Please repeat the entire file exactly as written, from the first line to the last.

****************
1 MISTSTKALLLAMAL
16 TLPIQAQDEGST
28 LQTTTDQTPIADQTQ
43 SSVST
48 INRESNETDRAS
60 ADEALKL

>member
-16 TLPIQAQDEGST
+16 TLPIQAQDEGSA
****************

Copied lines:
1 MISTSTKALLLAMAL
16 TLPIQAQDEGST
28 LQTTTDQTPIADQTQ
43 SSVST
48 INRESNETDRAS
60 ADEALKL

>member
-16 TLPIQAQDEGST
+16 TLPIQAQDEGSA